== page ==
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Data Sheet–Why China’s Ant Financial Raised a Staggering $14 Billion of New Capital

June 8, 2018, 12:47 PM UTC

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The number is mind-boggling: $14 billion. That’s how much Ant Financial, the payments and financial services affiliate of Chinese e-commerce giant Alibaba, raised in a private financing that included a who’s who of non-Chinese investors such as Silver Lake, General Atlantic, Temasek, and Carlyle.

The word “Alibaba” doesn’t appear in Ant’s news release, a curious omission given that Alibaba and its managers control the company. Alibaba agreed earlier in the year to convert certain profit-sharing rights into a one-third ownership in Ant, paving the way, along with this fundraising, for an eventual initial public offering of Ant.

But back to the startling size of the offering. It make total sense considering the scope of Ant’s potential. The company’s Alipay digital payments system and other financial services claim 870 million annual active users globally and a financial relationship with 15 million Chinese small businesses. The vast majority of Ant’s business is in China, but it will use the fresh capital for global expansion. Already it has branched into several countries in Southeast and South Asia. Alipay even is accepted in New York City cabs—a nod to the explosion of Chinese tourists.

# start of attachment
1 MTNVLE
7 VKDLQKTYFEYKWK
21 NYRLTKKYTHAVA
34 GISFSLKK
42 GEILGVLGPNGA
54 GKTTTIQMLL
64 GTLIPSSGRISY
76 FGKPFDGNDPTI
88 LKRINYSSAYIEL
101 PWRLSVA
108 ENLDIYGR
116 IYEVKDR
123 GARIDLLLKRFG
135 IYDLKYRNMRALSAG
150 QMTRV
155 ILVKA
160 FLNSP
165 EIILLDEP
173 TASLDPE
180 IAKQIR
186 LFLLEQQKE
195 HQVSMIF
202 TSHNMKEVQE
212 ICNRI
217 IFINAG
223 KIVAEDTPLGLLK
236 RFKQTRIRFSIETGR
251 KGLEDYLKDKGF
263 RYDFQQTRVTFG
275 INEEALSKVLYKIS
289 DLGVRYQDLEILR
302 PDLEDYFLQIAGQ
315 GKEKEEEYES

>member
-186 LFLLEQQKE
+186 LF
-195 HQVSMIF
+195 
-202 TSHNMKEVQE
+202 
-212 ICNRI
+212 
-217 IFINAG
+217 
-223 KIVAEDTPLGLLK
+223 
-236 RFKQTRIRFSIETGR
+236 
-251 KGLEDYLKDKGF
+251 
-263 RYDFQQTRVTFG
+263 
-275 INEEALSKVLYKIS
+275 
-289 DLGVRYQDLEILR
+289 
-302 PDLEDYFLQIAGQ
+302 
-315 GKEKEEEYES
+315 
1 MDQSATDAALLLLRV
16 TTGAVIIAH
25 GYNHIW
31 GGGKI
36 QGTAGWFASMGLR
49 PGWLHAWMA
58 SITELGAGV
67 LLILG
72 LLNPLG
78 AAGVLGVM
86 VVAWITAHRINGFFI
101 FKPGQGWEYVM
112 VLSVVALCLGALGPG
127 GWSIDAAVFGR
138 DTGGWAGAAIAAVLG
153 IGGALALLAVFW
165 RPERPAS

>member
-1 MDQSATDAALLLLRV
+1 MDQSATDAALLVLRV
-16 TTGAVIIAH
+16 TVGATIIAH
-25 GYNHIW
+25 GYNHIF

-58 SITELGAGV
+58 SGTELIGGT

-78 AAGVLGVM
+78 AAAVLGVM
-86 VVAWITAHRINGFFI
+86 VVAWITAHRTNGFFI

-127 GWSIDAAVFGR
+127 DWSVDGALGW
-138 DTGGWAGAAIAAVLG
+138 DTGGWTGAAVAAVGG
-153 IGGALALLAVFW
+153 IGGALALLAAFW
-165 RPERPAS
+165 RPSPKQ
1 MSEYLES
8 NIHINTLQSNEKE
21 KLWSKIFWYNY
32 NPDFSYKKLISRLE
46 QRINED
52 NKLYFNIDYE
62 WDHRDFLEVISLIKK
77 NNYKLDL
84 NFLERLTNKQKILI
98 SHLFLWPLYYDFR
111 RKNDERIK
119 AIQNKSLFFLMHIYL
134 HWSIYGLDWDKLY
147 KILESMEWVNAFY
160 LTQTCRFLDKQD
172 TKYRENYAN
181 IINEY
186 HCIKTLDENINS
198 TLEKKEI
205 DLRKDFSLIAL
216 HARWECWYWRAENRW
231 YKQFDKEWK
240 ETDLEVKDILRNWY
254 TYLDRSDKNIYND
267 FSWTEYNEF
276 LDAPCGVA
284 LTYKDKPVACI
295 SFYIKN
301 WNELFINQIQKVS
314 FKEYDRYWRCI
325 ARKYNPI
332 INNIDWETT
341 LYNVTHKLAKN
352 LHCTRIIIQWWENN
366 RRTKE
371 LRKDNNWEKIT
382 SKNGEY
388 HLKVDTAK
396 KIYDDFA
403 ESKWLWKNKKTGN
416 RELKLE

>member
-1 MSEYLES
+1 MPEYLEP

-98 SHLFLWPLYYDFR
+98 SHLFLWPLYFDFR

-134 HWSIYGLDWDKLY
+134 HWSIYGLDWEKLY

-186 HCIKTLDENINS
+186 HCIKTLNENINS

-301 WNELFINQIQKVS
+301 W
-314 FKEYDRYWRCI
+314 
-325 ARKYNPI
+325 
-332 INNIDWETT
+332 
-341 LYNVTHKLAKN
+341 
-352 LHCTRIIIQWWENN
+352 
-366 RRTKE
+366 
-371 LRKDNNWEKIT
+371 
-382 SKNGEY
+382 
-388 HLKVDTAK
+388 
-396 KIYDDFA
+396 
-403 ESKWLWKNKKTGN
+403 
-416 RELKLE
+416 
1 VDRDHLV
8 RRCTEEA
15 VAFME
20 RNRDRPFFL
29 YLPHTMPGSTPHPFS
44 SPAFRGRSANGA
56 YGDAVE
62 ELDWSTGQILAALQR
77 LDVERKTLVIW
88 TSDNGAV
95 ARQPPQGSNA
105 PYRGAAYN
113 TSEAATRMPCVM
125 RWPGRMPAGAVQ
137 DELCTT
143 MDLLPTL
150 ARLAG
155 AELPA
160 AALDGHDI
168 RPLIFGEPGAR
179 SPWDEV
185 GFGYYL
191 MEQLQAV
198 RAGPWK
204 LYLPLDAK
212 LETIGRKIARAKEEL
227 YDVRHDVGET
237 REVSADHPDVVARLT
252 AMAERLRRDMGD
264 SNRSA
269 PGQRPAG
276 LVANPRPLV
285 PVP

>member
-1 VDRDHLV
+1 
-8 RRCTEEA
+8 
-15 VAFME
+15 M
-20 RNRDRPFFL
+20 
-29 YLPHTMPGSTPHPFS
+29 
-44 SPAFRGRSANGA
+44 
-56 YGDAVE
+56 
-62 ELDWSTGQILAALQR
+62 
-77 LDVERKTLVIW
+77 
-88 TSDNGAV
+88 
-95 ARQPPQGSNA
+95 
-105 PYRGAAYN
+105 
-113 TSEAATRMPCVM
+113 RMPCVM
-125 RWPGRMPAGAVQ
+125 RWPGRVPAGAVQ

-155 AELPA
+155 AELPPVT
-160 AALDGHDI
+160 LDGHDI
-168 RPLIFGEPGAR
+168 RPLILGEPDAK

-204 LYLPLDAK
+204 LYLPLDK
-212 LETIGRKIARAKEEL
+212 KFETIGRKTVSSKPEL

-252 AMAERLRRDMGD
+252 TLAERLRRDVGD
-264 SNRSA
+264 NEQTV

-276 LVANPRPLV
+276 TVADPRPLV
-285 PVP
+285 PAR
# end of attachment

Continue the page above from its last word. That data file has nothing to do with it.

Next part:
What makes Ant’s success even more astounding is that it faces a fierce foe at home. Tencent’s WeChat Pay has gained a large chunk of online payments in China, a market Alipay once had more or less to itself. Yet the market is so big and growing so quickly that Ant can raise $14 billion in one gulp.

It’s an important sign of China’s power. Once content to exploit the lucrative domestic market—one protected from foreign competition—its Internet champions are branching out. And they’re carrying plenty of cash in their pockets.

Adam Lashinsky


Changing of the guard. Telecom giant Verizon said CEO Lowell McAdam will step down on August 1, seven years after he took over, and become chairman of the board. Moving into McAdam's corner office will be Hans Vestberg, the former CEO of Ericsson who joined Verizon last year to oversee its 5G efforts. On McAdam's watch, Verizon bought out its wireless partner, Vodafone, for $130 billion and started to get into the digital publishing business by buying AOL and Yahoo for about $9 billion. Vestberg left Ericsson, where he had worked for 25 years, amid a sharp drop in revenue and profit margins at the telecom equipment maker.